Carolyn L. Higgins – Contributing Writer
“Yes,” “no,” “maybe so.” However you choose to respond, you have until on or about June 24 to answer questions and share your thoughts on the Town of Franklin’s Parallel Parking Survey. There are no lists to sign up for, no time limits at a public hearing – rather just eight questions on a survey to voice your opinion on Main Street parking. The survey was first posted on March 26, 2018, as the town implemented a 90-day trial period for parallel parking along Main Street, welcoming comments during the three-month trial.
Like every other town, Franklin has two basic parking components on Main Street – supply and demand. However, Town of Franklin Planner Justin Setser noted there has only been a loss of three spaces with the temporary parallel parking due to a necessary loading zone.
Having gone through a lot of different hands, Setser said this initial step was years in the making. Mayor Bob Scott and some of the council members have been part of the earlier considerations for parallel parking.
“They wanted us to push and to try to do something a little different,” said Setser.
The town has funded and conducted several studies, including the Franklin Main Street Program Master Plan in 2008 that set forth suggestions for parallel parking to increase the amount of parking on Main Street and to include a beautification plan. Scott had conferred with North Carolina Department of Transportation about “trial runs” and other traffic and parking ideas shortly after the 2008 plan. Another study was conducted in 2013.
“This [parallel parking] is what was recommended from that,” said Setser. He and an engineer touched up the plan with a few tweaks before presenting it to the town council. Working with the Town of Franklin Public Works department, temporary lines were placed to designate parallel parking spots on the north side of Main Street between Town Hall and Town Square. Angled parking remained the same on the south side of Main Street. Scott, Setser, the council and other leaders felt this was a good opportunity for citizens to experience and compare options. One constant complaint that also fueled the trial was concern that angled parking – especially of oversized vehicles – clogged traffic.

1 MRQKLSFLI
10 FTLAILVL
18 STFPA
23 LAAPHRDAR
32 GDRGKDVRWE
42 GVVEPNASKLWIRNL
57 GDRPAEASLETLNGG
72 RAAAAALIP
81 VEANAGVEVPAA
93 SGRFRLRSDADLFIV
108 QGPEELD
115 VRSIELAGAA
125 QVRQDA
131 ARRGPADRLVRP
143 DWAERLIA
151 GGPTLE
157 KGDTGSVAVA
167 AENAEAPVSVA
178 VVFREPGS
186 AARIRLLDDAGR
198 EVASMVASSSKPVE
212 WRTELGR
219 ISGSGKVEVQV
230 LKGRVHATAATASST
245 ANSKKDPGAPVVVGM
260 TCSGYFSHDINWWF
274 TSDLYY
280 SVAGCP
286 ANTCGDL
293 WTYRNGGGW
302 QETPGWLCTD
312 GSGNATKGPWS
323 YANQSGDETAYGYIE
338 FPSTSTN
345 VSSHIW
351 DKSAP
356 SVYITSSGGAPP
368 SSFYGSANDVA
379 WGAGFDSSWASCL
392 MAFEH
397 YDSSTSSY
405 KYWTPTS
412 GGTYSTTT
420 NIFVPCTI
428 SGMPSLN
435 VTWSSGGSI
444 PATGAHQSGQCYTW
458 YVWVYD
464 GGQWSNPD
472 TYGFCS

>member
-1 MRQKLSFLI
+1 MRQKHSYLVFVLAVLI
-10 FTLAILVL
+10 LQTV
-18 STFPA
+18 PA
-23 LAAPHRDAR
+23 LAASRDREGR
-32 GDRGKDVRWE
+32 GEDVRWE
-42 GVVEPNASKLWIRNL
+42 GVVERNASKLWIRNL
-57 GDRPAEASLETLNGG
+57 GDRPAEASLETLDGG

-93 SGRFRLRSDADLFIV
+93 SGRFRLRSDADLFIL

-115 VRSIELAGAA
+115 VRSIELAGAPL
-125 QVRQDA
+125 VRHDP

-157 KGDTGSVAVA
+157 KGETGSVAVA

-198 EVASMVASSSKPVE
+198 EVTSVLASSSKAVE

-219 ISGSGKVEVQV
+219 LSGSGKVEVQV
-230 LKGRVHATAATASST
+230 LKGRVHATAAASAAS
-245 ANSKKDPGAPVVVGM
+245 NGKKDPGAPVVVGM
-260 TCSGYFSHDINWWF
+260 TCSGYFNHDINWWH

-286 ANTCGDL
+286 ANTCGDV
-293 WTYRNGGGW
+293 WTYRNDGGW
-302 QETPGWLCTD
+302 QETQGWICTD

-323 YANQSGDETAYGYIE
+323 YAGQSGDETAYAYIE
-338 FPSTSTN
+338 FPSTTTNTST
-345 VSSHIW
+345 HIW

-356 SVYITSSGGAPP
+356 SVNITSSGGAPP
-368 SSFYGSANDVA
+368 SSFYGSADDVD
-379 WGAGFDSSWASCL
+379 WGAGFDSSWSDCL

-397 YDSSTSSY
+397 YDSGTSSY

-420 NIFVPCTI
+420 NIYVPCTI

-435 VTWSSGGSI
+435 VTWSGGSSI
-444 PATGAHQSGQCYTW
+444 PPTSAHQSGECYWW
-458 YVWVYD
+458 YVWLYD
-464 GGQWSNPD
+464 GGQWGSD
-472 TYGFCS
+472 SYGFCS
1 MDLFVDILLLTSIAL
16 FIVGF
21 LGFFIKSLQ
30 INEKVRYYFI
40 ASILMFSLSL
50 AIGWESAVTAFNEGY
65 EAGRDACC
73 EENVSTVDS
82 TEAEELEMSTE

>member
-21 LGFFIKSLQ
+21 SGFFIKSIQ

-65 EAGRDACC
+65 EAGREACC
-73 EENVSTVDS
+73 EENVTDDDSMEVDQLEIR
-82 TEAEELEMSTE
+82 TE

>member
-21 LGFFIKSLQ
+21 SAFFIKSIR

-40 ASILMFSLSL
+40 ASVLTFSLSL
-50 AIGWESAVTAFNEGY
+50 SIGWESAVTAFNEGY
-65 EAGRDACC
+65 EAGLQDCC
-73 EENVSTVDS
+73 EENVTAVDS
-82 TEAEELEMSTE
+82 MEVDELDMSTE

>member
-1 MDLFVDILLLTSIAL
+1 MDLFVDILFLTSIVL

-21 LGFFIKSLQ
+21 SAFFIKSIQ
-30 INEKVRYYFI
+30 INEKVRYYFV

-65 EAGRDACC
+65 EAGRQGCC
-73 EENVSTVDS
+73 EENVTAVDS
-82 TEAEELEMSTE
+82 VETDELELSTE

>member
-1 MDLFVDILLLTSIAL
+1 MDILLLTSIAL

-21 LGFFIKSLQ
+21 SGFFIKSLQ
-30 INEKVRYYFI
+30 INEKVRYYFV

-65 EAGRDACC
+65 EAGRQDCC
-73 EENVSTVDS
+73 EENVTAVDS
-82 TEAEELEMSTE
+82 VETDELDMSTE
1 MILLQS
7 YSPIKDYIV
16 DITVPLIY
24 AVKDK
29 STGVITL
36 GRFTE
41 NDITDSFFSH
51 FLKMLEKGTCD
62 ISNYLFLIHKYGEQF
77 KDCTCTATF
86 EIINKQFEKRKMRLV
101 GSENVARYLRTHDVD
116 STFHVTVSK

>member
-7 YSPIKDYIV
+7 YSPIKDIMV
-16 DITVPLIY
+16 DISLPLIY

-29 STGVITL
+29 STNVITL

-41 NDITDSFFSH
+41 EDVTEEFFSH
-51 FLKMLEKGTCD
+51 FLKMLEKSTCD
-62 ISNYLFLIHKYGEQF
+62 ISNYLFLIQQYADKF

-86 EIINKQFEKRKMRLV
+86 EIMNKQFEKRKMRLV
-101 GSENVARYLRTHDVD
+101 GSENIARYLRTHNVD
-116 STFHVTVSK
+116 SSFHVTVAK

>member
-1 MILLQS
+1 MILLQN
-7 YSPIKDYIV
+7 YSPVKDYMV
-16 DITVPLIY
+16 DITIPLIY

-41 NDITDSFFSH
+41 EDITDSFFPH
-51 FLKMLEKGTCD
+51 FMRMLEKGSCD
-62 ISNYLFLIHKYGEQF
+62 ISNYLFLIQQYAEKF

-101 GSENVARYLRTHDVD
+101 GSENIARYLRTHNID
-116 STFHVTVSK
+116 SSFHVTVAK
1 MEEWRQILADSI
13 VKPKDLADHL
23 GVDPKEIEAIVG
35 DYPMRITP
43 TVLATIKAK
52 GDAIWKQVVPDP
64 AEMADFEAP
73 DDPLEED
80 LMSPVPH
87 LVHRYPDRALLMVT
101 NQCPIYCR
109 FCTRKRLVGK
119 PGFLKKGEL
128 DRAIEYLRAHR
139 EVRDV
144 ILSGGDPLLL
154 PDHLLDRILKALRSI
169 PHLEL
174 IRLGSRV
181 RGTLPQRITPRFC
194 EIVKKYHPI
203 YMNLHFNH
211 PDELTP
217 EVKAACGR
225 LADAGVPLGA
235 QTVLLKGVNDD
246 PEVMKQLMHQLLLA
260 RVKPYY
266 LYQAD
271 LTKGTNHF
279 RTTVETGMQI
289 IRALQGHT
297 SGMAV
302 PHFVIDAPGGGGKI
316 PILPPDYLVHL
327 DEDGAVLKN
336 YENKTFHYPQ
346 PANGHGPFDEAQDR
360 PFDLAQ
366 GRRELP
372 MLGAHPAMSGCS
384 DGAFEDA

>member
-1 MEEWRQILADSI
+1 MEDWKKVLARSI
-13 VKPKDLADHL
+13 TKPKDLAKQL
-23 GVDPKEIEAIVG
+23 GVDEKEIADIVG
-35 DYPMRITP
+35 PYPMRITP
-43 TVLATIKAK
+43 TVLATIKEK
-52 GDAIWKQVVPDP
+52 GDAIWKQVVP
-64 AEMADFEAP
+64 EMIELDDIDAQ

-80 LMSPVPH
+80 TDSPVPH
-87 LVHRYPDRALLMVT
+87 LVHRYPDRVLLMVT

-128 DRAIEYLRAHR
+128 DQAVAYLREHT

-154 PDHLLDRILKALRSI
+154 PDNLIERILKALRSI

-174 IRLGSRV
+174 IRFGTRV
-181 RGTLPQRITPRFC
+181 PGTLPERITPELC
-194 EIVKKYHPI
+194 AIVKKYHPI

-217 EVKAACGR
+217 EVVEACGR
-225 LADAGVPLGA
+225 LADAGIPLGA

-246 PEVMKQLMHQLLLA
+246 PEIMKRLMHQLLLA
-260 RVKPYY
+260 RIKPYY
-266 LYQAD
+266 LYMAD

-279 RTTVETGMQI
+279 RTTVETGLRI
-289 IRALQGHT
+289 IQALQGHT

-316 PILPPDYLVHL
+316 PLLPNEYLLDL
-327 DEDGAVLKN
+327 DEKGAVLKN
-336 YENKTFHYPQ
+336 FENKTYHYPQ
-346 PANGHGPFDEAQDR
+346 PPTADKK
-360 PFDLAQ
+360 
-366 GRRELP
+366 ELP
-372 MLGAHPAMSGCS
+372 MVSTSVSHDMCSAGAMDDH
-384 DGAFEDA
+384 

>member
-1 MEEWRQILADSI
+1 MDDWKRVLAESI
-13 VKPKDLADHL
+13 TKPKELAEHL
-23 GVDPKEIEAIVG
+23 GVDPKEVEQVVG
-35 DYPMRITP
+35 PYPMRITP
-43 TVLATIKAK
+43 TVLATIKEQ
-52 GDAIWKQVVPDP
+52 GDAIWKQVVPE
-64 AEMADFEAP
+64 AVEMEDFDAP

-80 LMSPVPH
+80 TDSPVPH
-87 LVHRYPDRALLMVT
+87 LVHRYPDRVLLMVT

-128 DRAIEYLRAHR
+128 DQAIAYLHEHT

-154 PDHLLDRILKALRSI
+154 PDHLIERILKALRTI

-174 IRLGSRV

Setser said they’ve had some negative and some positive responses since the parking experiment. “We have been taking surveys for the past 60 days, and most of the feedback has been positive.” However, Setser said the town has not tabulated the responses yet. They are waiting until all surveys have been received.
One negative comment was related to lack of parallel parking. Positive comments people shared with Setser included: “The road looks cleaner when you are coming down;” “You aren’t having the big trucks out in the road anymore;” “The crosswalks have visibility.” For Setser safety has been his greatest concern.
“What I like the most from the change is the added visibility of someone in the crosswalk,” said Setser. “Halfway down between Town Hall and the square, people were having to peek around the cars because when [drivers] were traveling they did not see until they were right on the crosswalk.” He is trying to accomplish a couple of other goals, including ease of traveling down Main Street and wider lanes. Setser said eventually if the board wants to move forward with the parallel parking, there would also be considerations for the other side of the road, adding more spaces back, a green space, more trees on Main Street, plants, and a bike park. “Bottom line, if it is something that the town council wants to stick with, it will equal out.”
Setser is encouraged that there have been no accidents or fender benders and wants to encourage others to come out and try the parallel parking. They made the spaces bigger than standard parallel spots so they would be easier. Some people have exited their vehicles, grinning with pride and patting themselves on the back for their parallel parking accomplishments.
“Don’t be scared; just give it a try,” said Setser.
The town has provided several options for completing the parking survey. It’s online at the Town of Franklin website, making it easy to print it off, scan it in by email, drop it off at Town Hall or mail it. You may also call in the survey or walk up to the receptionist and request one to hand write at the window. Setser says it’s only one page and should take five minutes or less. Officials say they welcome comments from the parking public and will incorporate them into any future changes. For more information, contact Town Planner Justin Setser at (828) 524-2516.